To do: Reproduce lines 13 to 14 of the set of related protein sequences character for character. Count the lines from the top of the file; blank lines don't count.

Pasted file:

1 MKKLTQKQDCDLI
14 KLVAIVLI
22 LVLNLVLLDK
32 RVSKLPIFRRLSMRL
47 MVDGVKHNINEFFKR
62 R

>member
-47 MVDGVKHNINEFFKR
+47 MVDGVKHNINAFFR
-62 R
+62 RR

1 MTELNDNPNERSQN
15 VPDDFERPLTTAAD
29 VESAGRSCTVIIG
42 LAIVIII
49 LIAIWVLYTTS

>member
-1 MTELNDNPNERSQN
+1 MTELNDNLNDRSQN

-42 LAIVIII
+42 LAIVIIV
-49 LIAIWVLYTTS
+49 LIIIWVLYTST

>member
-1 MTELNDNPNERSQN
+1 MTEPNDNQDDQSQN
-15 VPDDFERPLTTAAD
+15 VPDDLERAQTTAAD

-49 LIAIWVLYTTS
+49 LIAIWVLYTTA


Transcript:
15 VPDDFERPLTTAAD
29 VESAGRSCTVIIG